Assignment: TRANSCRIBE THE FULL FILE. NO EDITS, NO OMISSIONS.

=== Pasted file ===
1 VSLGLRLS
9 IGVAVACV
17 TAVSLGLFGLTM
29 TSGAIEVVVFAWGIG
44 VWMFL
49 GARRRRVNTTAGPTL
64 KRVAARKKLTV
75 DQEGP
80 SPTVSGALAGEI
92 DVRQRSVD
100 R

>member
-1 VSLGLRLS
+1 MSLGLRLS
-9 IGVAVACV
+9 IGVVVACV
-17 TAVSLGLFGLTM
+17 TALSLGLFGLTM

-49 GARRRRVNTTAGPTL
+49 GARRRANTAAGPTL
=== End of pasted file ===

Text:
1 VSLGLRLS
9 IGVAVACV
17 TAVSLGLFGLTM
29 TSGAIEVVVFAWGIG
44 VWMFL
49 GARRRRVNTTAGPTL
64 KRVAARKKLTV
75 DQEGP
80 SPTVSGALAGEI
92 DVRQRSVD
100 R

>member
-1 VSLGLRLS
+1 MSLGLRLS
-9 IGVAVACV
+9 IGVVVACV
-17 TAVSLGLFGLTM
+17 TALSLGLFGLTM

-49 GARRRRVNTTAGPTL
+49 GARRRANTAAGPTL